Newly disclosed manuals for workers at Tokyo Electric Power Co.’s Fukushima No. 1 nuclear plant highlight the utility’s lack of preparedness for an emergency, a major factor leading to the meltdowns after the March 11 quake-tsunami, a review by The Japan Times showed Tuesday.
Instructions in the manuals were all based on the assumption that two backup direct current batteries at reactor 1 would keep working throughout any emergency. In fact, the batteries were knocked out by water when the monster tsunami struck and crippled the Fukushima plant.
The manuals also failed to instruct workers to open by hand critical valves normally powered by electricity to vent steam and thus reduce pressure in the containment vessel.
The containment vessel is the last line of defense to prevent radioactive materials from escaping the reactors. Tepco tried to open the valves to keep the vessel from breaking apart on March 12. Pressure also needed to be reduced to allow coolant water to be injected to prevent a meltdown of the reactor core.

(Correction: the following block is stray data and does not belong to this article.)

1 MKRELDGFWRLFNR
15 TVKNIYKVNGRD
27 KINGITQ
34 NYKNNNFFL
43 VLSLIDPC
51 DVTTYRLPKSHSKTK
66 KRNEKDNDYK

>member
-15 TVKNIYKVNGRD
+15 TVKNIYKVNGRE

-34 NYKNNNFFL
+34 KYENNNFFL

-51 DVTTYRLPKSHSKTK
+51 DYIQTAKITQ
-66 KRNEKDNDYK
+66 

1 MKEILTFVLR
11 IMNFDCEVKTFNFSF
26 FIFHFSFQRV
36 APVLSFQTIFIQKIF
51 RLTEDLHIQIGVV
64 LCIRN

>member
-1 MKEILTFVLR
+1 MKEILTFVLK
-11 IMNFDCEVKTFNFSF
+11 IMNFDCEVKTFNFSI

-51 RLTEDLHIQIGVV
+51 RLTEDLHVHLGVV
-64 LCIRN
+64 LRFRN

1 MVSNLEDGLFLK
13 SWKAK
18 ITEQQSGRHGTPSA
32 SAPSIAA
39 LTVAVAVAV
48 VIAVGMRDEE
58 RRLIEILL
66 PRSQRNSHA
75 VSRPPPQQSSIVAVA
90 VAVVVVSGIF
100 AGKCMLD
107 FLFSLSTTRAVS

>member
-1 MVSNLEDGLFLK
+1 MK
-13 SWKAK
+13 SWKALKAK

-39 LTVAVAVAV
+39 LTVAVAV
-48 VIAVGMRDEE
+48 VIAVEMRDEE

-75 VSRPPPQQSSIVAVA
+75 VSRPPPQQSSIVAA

But it took hours for Tepco workers, who apparently had no training in how to open the valves manually, to vent the steam and relieve the pressure, and many experts say the delay may be a key factor that led to the meltdown at unit 1.
Asked at a news conference Monday if the conditions assumed in the manuals were unrealistic, Tepco spokesman Junichi Matsumoto responded, “It may be an open question.
“(But) we don’t believe that we failed to do something that should have been done” to prevent the crisis from escalating, Matsumoto said.